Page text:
Five consultants and ten workers from a variety of workplace settings who have gone through mediation training were interviewed for this research to determine how good they believe their conflict-resolution skills are.

Consultants believed that they benefited from mediation training more than did "normal" workers because they used such techniques on a continuing basis. Non-consultants found their own training in mediation useful, but said that they tended to forget the skills that they had acquired during those periods in which there was relatively little conflict in their jobs and had to try to resurrect them when needed.

Findings and Conclusion

The real challenge for each manager trying to craft a smoothly functional team in which all of these conditions are met for each worker. This is often very difficult, in part because it is often the case that the things that people are good at are not necessarily the tasks that they enjoy doing the most.

Part of the problem-solving skills that were taught in the training sessions have to do with practicing basic conflict-management methods. Conflict management is a tool that helps resolve problems before they reach intolerable levels. It can be used in the workplace, the school, at home. Its basic principles can in fact be used by diplomats and legislators and it is especially useful when problems arise because of cross-cultural misunderstandings. There are probably as many different styles of conflict management as there are styles of leadership, but its basic principles are the same. All organizations will experience conflict. Those that will survive such inevitable conflict and even find ways to prosper from it are those that have internal systems that encourage employees to voice their concerns, protect them once they have done so, and provide mechanisms for managing and resolving disputes may even be able to use inevitable conflicts to find ways to profit from it.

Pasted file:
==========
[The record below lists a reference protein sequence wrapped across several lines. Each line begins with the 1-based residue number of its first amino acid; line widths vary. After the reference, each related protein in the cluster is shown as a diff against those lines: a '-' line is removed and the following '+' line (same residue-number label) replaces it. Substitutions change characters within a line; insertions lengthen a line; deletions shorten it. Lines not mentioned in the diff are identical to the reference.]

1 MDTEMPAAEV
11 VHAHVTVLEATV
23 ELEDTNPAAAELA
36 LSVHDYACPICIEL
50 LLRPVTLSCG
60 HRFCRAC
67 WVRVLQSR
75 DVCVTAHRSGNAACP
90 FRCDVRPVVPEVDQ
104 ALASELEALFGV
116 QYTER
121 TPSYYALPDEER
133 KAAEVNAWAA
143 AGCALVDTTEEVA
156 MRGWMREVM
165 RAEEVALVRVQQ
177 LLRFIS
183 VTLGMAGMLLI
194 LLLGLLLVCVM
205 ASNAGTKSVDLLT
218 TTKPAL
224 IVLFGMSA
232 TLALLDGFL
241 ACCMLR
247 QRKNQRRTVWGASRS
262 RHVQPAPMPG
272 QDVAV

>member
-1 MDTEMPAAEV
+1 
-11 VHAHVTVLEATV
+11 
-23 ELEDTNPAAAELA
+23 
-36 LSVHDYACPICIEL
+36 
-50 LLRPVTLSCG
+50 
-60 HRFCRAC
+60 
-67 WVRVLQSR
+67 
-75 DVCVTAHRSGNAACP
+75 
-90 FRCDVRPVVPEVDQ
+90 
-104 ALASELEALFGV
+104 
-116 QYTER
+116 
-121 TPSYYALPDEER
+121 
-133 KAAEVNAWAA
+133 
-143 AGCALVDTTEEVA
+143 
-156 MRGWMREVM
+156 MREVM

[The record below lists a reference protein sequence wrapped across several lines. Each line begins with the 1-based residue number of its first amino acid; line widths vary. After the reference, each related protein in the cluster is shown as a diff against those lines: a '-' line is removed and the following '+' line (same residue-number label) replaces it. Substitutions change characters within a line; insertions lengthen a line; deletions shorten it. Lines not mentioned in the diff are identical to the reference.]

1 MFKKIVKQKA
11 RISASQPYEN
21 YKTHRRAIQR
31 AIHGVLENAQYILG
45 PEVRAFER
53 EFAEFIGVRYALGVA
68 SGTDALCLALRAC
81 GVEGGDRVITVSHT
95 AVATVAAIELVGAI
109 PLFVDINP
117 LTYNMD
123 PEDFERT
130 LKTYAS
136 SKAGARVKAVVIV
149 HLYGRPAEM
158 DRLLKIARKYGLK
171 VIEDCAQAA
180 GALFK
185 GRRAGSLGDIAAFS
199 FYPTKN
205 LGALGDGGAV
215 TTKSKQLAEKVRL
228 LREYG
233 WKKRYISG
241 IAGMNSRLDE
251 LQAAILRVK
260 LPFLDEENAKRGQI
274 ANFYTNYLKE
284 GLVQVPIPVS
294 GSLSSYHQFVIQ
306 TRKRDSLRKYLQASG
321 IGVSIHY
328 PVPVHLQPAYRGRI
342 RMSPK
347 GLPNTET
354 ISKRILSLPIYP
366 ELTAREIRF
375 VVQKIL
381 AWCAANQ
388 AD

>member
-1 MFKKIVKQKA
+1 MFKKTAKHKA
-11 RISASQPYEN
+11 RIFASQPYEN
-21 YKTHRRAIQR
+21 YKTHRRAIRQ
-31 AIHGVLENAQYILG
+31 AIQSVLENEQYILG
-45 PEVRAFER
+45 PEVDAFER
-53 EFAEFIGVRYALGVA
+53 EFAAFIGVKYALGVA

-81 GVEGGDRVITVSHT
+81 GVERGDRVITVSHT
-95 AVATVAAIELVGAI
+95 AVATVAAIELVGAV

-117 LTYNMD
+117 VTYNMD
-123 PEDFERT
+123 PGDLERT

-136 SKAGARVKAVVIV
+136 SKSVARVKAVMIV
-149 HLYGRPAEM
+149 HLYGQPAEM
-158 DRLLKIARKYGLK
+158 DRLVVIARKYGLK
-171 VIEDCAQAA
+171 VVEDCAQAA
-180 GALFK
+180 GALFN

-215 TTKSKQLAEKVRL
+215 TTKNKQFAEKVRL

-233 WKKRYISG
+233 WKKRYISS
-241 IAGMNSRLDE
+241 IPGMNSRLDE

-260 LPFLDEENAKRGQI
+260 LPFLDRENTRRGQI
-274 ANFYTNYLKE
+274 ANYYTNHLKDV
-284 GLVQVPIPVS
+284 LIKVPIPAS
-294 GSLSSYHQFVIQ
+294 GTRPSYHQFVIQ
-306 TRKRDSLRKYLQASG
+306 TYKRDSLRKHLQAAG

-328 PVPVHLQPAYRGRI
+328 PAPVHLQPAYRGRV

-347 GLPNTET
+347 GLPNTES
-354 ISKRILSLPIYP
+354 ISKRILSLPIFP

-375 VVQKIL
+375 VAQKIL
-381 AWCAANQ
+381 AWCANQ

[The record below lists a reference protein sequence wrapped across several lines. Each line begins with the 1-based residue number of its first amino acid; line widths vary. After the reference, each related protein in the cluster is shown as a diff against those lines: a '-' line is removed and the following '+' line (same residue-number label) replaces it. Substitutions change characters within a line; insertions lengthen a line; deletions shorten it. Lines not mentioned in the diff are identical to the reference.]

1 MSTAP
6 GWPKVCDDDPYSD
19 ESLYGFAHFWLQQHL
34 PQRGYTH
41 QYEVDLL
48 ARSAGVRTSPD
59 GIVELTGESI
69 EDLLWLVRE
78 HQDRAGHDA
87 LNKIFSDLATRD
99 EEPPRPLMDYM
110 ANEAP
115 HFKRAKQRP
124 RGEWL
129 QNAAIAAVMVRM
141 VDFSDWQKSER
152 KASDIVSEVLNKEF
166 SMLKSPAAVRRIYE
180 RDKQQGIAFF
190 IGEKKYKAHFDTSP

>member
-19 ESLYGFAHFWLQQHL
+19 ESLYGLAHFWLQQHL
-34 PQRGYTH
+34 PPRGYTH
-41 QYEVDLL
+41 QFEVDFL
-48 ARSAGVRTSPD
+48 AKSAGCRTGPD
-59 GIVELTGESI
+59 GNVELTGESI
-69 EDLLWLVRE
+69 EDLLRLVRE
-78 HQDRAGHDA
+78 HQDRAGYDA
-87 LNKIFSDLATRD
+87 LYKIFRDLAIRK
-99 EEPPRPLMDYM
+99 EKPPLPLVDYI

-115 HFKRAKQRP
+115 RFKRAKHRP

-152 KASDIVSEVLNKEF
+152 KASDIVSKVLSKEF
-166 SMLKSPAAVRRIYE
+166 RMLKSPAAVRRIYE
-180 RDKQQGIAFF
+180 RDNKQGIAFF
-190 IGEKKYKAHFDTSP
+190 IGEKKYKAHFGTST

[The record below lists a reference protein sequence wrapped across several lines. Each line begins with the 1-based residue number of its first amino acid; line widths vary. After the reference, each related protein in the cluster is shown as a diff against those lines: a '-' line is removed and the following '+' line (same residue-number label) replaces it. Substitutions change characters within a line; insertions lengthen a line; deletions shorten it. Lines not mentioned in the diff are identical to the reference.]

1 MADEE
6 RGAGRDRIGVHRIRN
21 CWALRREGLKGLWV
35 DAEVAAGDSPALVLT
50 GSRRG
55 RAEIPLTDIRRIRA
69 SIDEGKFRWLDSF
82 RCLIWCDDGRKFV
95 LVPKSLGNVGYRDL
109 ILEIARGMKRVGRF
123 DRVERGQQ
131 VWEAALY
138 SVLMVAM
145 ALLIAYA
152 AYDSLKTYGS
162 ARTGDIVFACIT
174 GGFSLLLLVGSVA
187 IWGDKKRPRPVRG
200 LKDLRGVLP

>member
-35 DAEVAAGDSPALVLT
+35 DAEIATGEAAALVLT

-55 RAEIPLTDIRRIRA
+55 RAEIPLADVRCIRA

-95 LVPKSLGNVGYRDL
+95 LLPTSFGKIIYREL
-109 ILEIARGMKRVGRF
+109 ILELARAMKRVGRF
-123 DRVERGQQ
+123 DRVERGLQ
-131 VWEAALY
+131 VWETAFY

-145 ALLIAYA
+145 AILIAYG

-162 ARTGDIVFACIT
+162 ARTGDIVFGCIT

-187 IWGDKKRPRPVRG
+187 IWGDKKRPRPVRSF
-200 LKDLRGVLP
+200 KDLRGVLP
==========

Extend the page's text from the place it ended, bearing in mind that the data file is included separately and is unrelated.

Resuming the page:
Conflicts arise in work because people have different ideas about the best way to accomplish different goals and different personal styles - something that is especially important to acknowledge in a multicultural atmosphere. They also arise from the American cultural value of individualism, which is played out in organizational systems of authority and conflict resolution, where subordinates are expected to question orders of superiors and attempt to resolve differences in a one-on-one fashion.

Thus American workers are reluctant to turn to collective actions when they become reasonably frustrated with organizational responses to individual efforts. However, the individuals of an organization must in fact work together. Once they accept this and mechanisms are put into place to ensure that collective work is as valued as individual work, the isolation that produces so much anger at work will have been undercut, and the most important step toward conflict resolution in the workplace will have been accomplished. Employees need to be convinced that their workplace has a commitment to the fact that all parties to a dispute have interests and concerns that demand respect and can be satisfied in the final outcome,…[continue]